Around dusk and beyond, used as my only form of lighting, the 130-lumen steady had enough presence for being seen through the suburbs at full pelt, although I found going the VLS route – 250 steady and 10-lumen flashing – was best, especially when entering the flow of traffic, exiting roundabouts and so on.

The lens projects a decent arc of light, although isn't intended to be navigated by – switching off my main, high-power systems confirmed this beyond any doubt – but I was reassured by the arc of light keeping me visible.

Satisfied with this, I switched to the Intelligent mode, which measures ambient light and adjusts output accordingly. Sensored lights have become a lot more sensitive – in the right way – and the light seemed to make accurate choices and with minimal lag, depending on conditions: brighter when I was entering an underpass, staircasing downward when I re-emerged. Testing aside, I've defaulted to this, which should tell you something.

Charging

The lithium polymer cell charges via a USB-C cable, and did so in 2.5 hours, less at the mains.

2023 Moon Helix Pro-W Front Light - charging port.jpg

Run-times for the factory preset modes have been within a few minutes of those cited, and the Auto Safe Mode has done its thing reliably, giving the full 45 minutes before finally powering down.

It's best not to deplete the battery too often since this can prematurely shorten the lifespan of lithium-ion and lithium polymer batteries. Moon also recommends charging to 50% if you're going to put the light away for a while.

Value

For its tuneability and effective sensors, the Helix Pro W's price of £49.99 is pretty good – an Exposure light with Reflex technology that automatically adjusts output can cost another £200+ on top!

However, if you can do without the same intelligent functionality there are several options out there producing over 400 lumens for less money.

Steve was generally impressed with Oxford's UltraTorch Headlight CL500, for example, which comes in at £37.99 and pumps out 500 lumens, though he found the mount a little fiddly and its IPX4 weatherproofing is a few steps down from the Moon.

Cheaper still at £34.99 is the Giant Recon HL350, which impressed Lara with its ease of use and run-times.

Or, for the same money as the Moon, Knog's Plug Twinpack includes both a front light with 250 lumens and a 10-lumen rear.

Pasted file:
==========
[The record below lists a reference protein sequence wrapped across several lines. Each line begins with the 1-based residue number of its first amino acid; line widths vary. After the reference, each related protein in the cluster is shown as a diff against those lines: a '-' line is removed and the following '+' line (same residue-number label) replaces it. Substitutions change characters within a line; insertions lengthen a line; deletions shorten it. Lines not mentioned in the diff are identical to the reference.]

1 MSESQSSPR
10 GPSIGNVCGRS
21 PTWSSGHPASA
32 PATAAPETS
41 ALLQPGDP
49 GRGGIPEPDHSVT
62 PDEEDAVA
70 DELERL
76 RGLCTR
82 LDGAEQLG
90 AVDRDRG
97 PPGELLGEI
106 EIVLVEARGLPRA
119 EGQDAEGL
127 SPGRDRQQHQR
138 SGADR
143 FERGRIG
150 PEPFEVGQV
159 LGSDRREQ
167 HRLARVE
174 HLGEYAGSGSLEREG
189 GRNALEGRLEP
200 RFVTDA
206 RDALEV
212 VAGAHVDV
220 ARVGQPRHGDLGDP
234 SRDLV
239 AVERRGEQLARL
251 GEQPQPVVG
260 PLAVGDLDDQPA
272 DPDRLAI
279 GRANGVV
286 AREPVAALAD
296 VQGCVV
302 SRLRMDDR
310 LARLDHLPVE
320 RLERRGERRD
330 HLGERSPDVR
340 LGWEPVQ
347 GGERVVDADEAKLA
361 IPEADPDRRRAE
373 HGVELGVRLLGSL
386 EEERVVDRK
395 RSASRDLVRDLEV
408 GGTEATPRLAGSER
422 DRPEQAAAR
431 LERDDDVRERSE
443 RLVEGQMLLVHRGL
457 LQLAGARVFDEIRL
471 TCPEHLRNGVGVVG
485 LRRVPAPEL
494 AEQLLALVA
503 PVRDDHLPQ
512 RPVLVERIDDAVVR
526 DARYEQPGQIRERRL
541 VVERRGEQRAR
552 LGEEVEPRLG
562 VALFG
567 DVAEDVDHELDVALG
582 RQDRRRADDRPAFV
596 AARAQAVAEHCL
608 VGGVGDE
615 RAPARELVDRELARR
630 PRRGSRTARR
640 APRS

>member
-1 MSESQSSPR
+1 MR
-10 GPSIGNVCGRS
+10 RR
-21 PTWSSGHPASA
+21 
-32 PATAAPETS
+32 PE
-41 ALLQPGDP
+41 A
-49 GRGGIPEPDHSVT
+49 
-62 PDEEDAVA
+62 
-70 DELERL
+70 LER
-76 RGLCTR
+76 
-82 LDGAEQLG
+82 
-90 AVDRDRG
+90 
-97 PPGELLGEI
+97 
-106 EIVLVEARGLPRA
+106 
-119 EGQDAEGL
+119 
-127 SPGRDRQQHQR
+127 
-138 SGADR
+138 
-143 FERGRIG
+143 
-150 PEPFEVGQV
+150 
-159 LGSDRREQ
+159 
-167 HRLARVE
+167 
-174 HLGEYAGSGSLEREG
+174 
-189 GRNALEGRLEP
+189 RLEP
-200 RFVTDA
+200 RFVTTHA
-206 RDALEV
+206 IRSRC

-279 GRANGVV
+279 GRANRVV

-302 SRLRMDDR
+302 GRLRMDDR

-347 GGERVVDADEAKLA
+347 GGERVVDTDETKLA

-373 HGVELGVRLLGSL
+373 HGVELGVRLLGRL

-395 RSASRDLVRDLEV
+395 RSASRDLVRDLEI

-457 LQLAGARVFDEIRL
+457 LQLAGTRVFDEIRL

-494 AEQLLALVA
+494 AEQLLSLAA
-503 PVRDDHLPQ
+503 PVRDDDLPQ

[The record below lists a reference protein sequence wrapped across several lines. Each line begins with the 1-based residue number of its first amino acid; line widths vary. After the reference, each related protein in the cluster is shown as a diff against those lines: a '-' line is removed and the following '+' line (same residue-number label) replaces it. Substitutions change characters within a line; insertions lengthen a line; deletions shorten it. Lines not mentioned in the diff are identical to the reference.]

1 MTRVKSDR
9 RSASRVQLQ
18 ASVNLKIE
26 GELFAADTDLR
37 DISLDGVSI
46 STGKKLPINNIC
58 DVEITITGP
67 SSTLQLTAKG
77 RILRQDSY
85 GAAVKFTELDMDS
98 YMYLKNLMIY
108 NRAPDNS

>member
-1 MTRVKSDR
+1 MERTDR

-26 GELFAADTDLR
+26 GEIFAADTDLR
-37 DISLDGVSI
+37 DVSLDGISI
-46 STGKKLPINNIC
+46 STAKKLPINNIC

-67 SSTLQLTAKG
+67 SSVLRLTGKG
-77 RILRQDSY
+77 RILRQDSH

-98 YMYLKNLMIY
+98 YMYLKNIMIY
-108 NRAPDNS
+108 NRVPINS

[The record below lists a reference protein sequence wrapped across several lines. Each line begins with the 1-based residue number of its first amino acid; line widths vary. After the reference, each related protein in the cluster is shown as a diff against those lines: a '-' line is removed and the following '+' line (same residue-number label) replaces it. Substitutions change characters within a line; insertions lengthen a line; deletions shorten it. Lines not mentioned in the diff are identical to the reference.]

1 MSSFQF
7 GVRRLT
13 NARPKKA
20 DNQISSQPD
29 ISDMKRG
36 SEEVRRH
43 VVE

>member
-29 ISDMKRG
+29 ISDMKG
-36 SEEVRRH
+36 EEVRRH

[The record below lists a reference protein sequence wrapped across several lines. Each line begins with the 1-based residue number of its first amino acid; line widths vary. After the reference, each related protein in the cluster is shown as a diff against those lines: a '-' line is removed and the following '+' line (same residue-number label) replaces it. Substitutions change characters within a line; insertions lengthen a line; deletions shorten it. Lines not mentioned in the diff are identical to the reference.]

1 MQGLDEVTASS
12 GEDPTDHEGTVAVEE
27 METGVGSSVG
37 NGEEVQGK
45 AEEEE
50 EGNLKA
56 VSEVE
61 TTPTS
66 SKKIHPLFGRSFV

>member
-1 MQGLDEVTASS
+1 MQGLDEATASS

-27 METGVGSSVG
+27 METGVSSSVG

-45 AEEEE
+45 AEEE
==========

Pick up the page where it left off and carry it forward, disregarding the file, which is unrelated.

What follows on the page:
Conclusion

As above, there are several traditional compact lights offering greater output for less, so unless you were set on the intelligent tech I'd steer you towards one of these if you were seeking a light for commuting and training. In my view, the Helix Pro W is best seen as a frugal yet extrovert secondary or contingency light, either for extended summer playtimes on the best bike, or companion to more powerful rechargeable and dynamo setups.

Verdict

Not the cheapest for the output, but solidly made, with some excellent settings and tuneability

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road.cc test report

Make and model: Moon Helix Pro-W Front Light

Size tested: 250 lumens

Tell us what the light is for, and who it's aimed at. What do the manufacturers say about it? How does that compare to your own feelings about it?

Moon says: "The Moon Helix Pro, offering variable lumen output, intelligent light modes and a Garmin style quick-release mount. Ensure your visibility in urban conditions."

Tell us some more about the technical aspects of the light?

From Moon:

DAY FLASH / STEADY FLASH / FLASH 1 / MODE 1/ MODE 2

CNC Aluminum heat sink casing

INTELLIGENT OPERATION

Intelligent brightness function

Intelligent motion sensing function

Parking

Lock Mode

Auto safe mode

Day flash mode

Mode memory function

Variable Lumen System

Low battery, charging and fully charged indicator

Automatic fully charged cut-off system

Side visibility

Water resistance (IPX 7)

Rechargeable lithium polymer battery

USB Type-C charging cable

COB white LED

Max. Lumens: 250LM (FL1 tested)

Max.Runtime:142 hrs (FL1 tested)

Max. Intelligent operation standby time: 150 hrs

Battery Type: LiPO builtin

Recharge Time: 2:30 hrs

Size ( W x D x H): 22 x 19.5 x 66 mm

Weight: 35g

Rate the light for quality of construction:
 
8/10

Very solidly made and highly weather resistant.

Rate the light for design and ease of use. How simple was the light to use?
 
8/10

Very straightforward to use and the automatic/intelligent sensored modes also seem both responsive and accurate.

Rate the light for the design and usability of the clamping system/s
 
8/10

It's a Garmin type mount, with two straps for narrower and oversized tubing. I've managed to tether it to a large mountain bike fork leg with no problems, and it's easily whipped on and off, as required.

Rate the light for waterproofing. How did it stand up to the elements?
 
9/10